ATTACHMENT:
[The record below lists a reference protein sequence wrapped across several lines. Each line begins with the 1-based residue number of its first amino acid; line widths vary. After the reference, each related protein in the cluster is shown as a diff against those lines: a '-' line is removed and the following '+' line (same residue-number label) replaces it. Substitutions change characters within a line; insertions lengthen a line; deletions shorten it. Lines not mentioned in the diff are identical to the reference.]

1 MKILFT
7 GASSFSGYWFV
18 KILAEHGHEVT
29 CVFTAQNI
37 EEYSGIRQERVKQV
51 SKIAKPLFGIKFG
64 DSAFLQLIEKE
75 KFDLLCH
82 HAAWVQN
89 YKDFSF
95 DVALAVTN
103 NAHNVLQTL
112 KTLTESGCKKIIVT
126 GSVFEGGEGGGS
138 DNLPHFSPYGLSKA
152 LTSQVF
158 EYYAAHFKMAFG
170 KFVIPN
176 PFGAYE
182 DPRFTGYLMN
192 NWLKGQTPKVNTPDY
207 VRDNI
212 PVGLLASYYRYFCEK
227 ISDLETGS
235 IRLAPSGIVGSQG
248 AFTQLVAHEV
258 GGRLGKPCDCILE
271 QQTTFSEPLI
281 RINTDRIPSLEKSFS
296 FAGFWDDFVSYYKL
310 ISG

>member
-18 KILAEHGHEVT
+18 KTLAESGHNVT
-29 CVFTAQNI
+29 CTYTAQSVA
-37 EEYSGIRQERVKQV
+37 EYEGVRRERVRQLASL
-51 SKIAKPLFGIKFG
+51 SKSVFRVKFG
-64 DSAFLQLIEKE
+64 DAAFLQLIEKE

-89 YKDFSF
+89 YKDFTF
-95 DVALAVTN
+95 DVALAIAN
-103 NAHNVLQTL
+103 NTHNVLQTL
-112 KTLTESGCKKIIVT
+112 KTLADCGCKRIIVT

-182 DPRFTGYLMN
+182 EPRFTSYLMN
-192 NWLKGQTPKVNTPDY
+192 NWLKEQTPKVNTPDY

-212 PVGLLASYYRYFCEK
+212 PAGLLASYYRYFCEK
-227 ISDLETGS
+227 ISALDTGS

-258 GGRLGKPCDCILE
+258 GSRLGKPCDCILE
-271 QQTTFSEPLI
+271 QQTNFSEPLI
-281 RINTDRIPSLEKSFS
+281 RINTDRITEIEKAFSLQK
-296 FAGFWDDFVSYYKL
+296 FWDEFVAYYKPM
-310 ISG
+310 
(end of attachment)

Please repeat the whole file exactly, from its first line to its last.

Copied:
[The record below lists a reference protein sequence wrapped across several lines. Each line begins with the 1-based residue number of its first amino acid; line widths vary. After the reference, each related protein in the cluster is shown as a diff against those lines: a '-' line is removed and the following '+' line (same residue-number label) replaces it. Substitutions change characters within a line; insertions lengthen a line; deletions shorten it. Lines not mentioned in the diff are identical to the reference.]

1 MKILFT
7 GASSFSGYWFV
18 KILAEHGHEVT
29 CVFTAQNI
37 EEYSGIRQERVKQV
51 SKIAKPLFGIKFG
64 DSAFLQLIEKE
75 KFDLLCH
82 HAAWVQN
89 YKDFSF
95 DVALAVTN
103 NAHNVLQTL
112 KTLTESGCKKIIVT
126 GSVFEGGEGGGS
138 DNLPHFSPYGLSKA
152 LTSQVF
158 EYYAAHFKMAFG
170 KFVIPN
176 PFGAYE
182 DPRFTGYLMN
192 NWLKGQTPKVNTPDY
207 VRDNI
212 PVGLLASYYRYFCEK
227 ISDLETGS
235 IRLAPSGIVGSQG
248 AFTQLVAHEV
258 GGRLGKPCDCILE
271 QQTTFSEPLI
281 RINTDRIPSLEKSFS
296 FAGFWDDFVSYYKL
310 ISG

>member
-18 KILAEHGHEVT
+18 KTLAESGHNVT
-29 CVFTAQNI
+29 CTYTAQSVA
-37 EEYSGIRQERVKQV
+37 EYEGVRRERVRQLASL
-51 SKIAKPLFGIKFG
+51 SKSVFRVKFG
-64 DSAFLQLIEKE
+64 DAAFLQLIEKE

-89 YKDFSF
+89 YKDFTF
-95 DVALAVTN
+95 DVALAIAN
-103 NAHNVLQTL
+103 NTHNVLQTL
-112 KTLTESGCKKIIVT
+112 KTLADCGCKRIIVT

-182 DPRFTGYLMN
+182 EPRFTSYLMN
-192 NWLKGQTPKVNTPDY
+192 NWLKEQTPKVNTPDY

-212 PVGLLASYYRYFCEK
+212 PAGLLASYYRYFCEK
-227 ISDLETGS
+227 ISALDTGS

-258 GGRLGKPCDCILE
+258 GSRLGKPCDCILE
-271 QQTTFSEPLI
+271 QQTNFSEPLI
-281 RINTDRIPSLEKSFS
+281 RINTDRITEIEKAFSLQK
-296 FAGFWDDFVSYYKL
+296 FWDEFVAYYKPM
-310 ISG
+310 